Former AP reporter Jenny Barchfield contributed to this report.

Copyright © The Associated Press. All rights reserved. This material may not be published, broadcast, rewritten or redistributed.


Associated Press

French Greens party boss steps down after abuse accusations

PARIS (AP) — The head of France’s Greens party stepped down from his post Monday after his former partner reportedly accused him of psychological abuse, amid mounting pressure within his party and broader efforts to hold French politicians accountable for misconduct toward women. Julien Bayou said in a statement that he was resigning from his […]
1 day ago
Associated Press

Liz Weston: How to cultivate a happier retirement

Researchers have identified several factors besides money that contribute to a happier retirement, including good health, strong relationships and a sense of purpose. But setbacks are inevitable, in life and in retirement. Not everyone enjoys good health — and no one enjoys it forever. Loved ones die or move away. The pursuits you thought would […]
1 day ago
FILE -Senior Egyptian cleric Sheik Youssef al-Qardawi speaks to the crowd as he leads Friday prayer...
Associated Press

Egyptian cleric revered by Muslim Brotherhood dies at 96

DOHA, Qatar (AP) — Youssef al-Qaradawi, an Egyptian cleric who was seen as the spiritual leader of the pan-Arab Muslim Brotherhood, died Monday at the age of 96, according to his official website. He died in the Gulf Arab nation of Qatar, where he had been living in exile following the military’s overthrow of a […]
1 day ago
Associated Press

US, allies push for UN rights body debate on Xinjiang abuses

GENEVA (AP) — The United States and several Western allies presented a proposal on Monday for the U.N.’s main human rights body to hold a special debate over reported rights abuses and violations against Uyghurs and other Muslim minorities in China’s western Xinjiang region. A core group of countries including Britain, Canada, Denmark, Finland, Iceland, […]
1 day ago
FILE - A Norwegian national flag flutters over flowers and rainbow flags that are placed at the sce...
Associated Press

2 more arrests in deadly attack during Norway Pride festival

COPENHAGEN, Denmark (AP) — Two more suspects have been arrested in connection with a deadly shooting during the Norwegian capital’s annual LGBTQ Pride festival, police said Monday. The total number of suspects is now at four. A 42-year-old Norwegian citizen originally from Iran was arrested shortly after the June shootings in Oslo’s nightlife district that […]
1 day ago
Associated Press

Building collapses outside Kenyan capital, deaths reported

NAIROBI, Kenya (AP) — A multi-story building collapsed outside Kenya’s capital Monday, and rescuers are picking through the debris in search of several people reported missing. Kenya’s national broadcaster reported that at least three people died in the accident in Kirigiti. It is not immediately clear what caused the building collapse. Such events are not […]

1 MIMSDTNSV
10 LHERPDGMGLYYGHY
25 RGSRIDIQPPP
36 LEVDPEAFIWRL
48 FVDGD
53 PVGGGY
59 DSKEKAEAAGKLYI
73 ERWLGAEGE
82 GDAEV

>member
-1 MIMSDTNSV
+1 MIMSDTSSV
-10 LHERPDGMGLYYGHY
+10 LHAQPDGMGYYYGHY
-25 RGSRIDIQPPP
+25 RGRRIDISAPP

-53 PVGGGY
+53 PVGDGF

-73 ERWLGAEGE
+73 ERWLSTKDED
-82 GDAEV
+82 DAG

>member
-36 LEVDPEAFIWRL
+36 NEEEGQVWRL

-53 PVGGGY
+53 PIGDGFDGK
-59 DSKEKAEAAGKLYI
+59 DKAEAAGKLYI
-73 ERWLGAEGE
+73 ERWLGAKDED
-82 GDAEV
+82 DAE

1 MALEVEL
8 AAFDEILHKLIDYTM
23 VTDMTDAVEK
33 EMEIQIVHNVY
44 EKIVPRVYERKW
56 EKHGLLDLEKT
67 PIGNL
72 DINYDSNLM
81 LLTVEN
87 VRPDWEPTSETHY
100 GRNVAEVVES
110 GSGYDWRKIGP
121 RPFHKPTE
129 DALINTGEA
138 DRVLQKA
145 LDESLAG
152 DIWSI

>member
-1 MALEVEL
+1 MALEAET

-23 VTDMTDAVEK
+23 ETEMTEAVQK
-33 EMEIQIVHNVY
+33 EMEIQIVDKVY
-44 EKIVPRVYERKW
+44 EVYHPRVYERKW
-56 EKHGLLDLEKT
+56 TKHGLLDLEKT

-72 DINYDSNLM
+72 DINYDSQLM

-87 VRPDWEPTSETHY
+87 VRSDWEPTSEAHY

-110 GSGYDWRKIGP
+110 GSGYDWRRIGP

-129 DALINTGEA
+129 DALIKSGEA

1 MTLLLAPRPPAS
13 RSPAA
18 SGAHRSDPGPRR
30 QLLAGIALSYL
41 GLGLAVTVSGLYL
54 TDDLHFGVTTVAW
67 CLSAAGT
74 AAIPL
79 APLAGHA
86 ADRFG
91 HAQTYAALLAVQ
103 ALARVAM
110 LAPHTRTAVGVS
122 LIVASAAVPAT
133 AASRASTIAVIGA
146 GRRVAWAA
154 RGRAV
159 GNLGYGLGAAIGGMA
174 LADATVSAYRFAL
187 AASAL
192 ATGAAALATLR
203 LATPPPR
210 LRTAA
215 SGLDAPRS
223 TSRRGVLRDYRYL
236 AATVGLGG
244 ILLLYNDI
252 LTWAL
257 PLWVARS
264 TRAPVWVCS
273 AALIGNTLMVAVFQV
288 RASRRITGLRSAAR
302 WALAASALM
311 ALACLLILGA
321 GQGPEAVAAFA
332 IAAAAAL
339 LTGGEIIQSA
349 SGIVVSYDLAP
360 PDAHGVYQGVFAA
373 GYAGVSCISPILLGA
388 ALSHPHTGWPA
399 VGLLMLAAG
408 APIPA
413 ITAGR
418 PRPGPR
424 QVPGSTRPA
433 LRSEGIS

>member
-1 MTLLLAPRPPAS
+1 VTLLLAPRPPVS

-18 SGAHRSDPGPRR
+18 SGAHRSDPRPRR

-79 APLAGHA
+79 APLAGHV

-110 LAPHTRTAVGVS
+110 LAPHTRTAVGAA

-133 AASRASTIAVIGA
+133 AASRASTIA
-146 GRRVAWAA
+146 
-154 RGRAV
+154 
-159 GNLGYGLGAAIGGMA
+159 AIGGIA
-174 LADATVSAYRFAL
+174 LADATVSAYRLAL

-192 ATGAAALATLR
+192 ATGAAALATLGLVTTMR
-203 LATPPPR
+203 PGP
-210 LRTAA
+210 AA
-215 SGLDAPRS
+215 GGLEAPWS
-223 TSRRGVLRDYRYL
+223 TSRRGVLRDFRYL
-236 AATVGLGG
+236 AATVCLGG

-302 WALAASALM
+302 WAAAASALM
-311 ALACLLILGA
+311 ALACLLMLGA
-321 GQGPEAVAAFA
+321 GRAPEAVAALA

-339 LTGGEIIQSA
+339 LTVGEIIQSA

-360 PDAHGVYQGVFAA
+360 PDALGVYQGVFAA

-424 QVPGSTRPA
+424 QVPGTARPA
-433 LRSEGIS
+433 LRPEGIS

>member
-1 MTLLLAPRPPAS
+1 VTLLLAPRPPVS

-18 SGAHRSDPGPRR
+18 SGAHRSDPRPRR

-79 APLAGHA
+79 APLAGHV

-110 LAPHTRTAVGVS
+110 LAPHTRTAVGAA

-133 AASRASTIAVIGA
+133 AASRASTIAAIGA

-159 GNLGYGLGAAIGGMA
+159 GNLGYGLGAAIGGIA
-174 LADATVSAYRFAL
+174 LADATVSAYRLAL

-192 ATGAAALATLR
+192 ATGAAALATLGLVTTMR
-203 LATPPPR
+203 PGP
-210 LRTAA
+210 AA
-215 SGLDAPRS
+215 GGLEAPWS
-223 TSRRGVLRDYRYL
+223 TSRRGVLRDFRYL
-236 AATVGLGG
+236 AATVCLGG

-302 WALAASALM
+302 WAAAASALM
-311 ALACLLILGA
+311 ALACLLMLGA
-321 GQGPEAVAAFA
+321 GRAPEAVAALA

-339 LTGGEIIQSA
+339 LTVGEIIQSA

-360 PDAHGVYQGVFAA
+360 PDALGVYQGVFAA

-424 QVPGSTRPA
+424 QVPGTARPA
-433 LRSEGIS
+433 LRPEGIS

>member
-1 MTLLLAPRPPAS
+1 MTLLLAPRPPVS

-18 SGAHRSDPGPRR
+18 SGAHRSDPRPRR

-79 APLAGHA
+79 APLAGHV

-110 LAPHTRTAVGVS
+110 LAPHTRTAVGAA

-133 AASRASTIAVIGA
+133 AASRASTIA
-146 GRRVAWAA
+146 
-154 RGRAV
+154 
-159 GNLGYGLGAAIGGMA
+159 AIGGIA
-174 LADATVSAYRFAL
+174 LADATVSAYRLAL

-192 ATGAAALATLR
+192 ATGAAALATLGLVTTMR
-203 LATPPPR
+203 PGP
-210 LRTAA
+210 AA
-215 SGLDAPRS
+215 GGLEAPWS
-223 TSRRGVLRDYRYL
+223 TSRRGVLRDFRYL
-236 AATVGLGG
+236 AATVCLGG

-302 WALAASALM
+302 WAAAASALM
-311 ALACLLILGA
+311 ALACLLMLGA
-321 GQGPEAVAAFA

1 day ago

Sponsored Articles

Anacortes Christmas Tree...

Come one, come all! Food, Drink, and Coastal Christmas – Anacortes has it all!

Come celebrate Anacortes’ 11th annual Bier on the Pier! Bier on the Pier takes place on October 7th and 8th and features local ciders, food trucks and live music - not to mention the beautiful views of the Guemes Channel and backdrop of downtown Anacortes.
Swedish Cyberknife Treatment...

The revolutionary treatment of Swedish CyberKnife provides better quality of life for majority of patients

There are a wide variety of treatments options available for men with prostate cancer. One of the most technologically advanced treatment options in the Pacific Northwest is Stereotactic Body Radiation Therapy using the CyberKnife platform at Swedish Medical Center.
Work at Zum Services...

Seattle Public Schools announces three-year contract with Zum

Seattle Public Schools just announced a three-year contract with a brand-new company to the Pacific Northwest to assist with their student transportation: Zum.
Swedish Cyberknife 900x506...

June is Men’s Health Month: Here’s Why It’s Important To Speak About Your Health

According to the Centers for Disease Control and Prevention, men in the United States, on average, die five years earlier than women.

Anacortes – A Must Visit Summertime Destination

While Anacortes is certainly on the way to the San Juan Islands (SJI), it is not just a destination to get to the ferry… Anacortes is a destination in and of itself!

Ready for your 2022 Alaskan Adventure with Celebrity Cruises?

Celebrity Cruises SPONSORED — A round-trip Alaska cruise from Seattle is an amazing treat for you and a loved one. Not only are you able to see and explore some of the most incredible and visually appealing natural sights on the planet, but you’re also able to relax and re-energize while aboard a luxury cruise […]
France pays homage to beloved New Yorker cartoonist Sempé